Berry students and professors help Rome’s E.C.O. Center educate the community about local wildlife

Alex Hodges, Campus Carrier Arts & Living Editor

The Rome E.C.O. Center provides students with a way to learn more about the environment. Students can also volunteer or work at the center, educating others on how to help the environment and animals that live in the area. Photos by Caroline Jennings | Campus Carrier

The Rome-Floyd E.C.O. (Etowah, Coosa, Oostanaula) Center was originally opened in 1893 as a freshwater pumping station for the city of Rome. Located within Ridge Ferry Park, it transported water from the Oostanaula River to the filtration complex atop Jackson Hill, across the road.


As a part of the 2006 SPLOST (Special Purpose Local Option Sales Tax) package, renovations were made to the E.C.O. Center in accordance with LEED (Leadership in Energy and Environmental Design) standards, which encouraged sustainable design and environmental performance of the building. Doors were opened to the public in 2011.

The Center has many educational programs for students from pre-K to college level, and they do classes for adults, striving to be an asset to Rome through family events, local speakers and other programs.

Ben Winkelman, director of the E.C.O. Center, started his job with the Department of National Resources (DNR) in Rome in 2012, and was a wildlife technician and conservation officer prior to his position as director.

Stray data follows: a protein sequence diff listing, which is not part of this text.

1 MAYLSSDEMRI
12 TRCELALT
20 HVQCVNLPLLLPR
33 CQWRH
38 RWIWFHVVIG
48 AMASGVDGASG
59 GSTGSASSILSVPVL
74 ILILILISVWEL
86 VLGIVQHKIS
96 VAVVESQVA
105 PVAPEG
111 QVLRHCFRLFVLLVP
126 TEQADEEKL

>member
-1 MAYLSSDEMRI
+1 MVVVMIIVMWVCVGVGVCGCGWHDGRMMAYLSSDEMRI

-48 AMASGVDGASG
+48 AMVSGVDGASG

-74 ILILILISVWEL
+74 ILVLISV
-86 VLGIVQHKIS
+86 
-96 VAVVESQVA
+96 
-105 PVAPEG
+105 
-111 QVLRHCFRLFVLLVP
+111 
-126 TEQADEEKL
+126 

michaelangelo“Before you can manage wildlife, you must first manage people,” Winkelman said.

Winkelman focuses much of his attention on the educational programs for community members and students, of which they see 10,000 to 12,000 annually.

“We try to educate people in Rome about taking care of their environment,” Winkelman said.

boring titleThe E.C.O. Center has ties to Berry, as well. Winkelman said that they have had professors come from Berry to do informational sessions. Renée Carleton, associate professor of biology, has spoken at the E.C.O. Center about various birds and Berry’s eagles. Associate Professor of Geology Tamie Jovanelly has also done talks at the Center.

Students also have the opportunity work for the Center and learn about conservation efforts as well as native wildlife.

According to Winkelman, there are several Berry students involved at the Center.

One of those students is Natalie Bailey, a junior biology major. She found out about the E.C.O. Center through a Year of Service project last year, and beginning in May, she started a summer internship at the Center. She has been working there with other students since.

Ms Frizzle and Liz
This green anole and gray rat snake (below) are just two of the many reptiles and other animals cared for at Rome’s E.C.O. Center. The Center works to conserve wildlife and educate the Rome community about caring for its environment through various programs.

Bailey said that, for younger students, they have more traditional educational programs where they sit down and teach them, but they also have more fun alternatives, such as playing games and bringing animals out to have a hands-on learning experience.


Bailey also spends time at the E.C.O. Center learning things that coincide with her biology major.

“We get a lot of practice with animal husbandry,” Bailey said. “We also help make new exhibits about them and their habitats.”

According to Bailey, their next project is to pull plastic out of the river and, using what they retrieve, build a display about the harm caused Nagini strikeby river pollution.

Leave a Reply